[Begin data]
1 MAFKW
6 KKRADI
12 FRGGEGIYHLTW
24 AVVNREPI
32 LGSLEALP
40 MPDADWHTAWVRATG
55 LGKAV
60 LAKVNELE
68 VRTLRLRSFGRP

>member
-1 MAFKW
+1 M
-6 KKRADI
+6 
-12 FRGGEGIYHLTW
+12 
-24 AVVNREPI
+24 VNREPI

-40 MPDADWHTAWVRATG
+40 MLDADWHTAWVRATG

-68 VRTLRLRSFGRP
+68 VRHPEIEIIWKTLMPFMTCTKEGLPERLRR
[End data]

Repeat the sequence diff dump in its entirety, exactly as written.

1 MAFKW
6 KKRADI
12 FRGGEGIYHLTW
24 AVVNREPI
32 LGSLEALP
40 MPDADWHTAWVRATG
55 LGKAV
60 LAKVNELE
68 VRTLRLRSFGRP

>member
-1 MAFKW
+1 M
-6 KKRADI
+6 
-12 FRGGEGIYHLTW
+12 
-24 AVVNREPI
+24 VNREPI

-40 MPDADWHTAWVRATG
+40 MLDADWHTAWVRATG

-68 VRTLRLRSFGRP
+68 VRHPEIEIIWKTLMPFMTCTKEGLPERLRR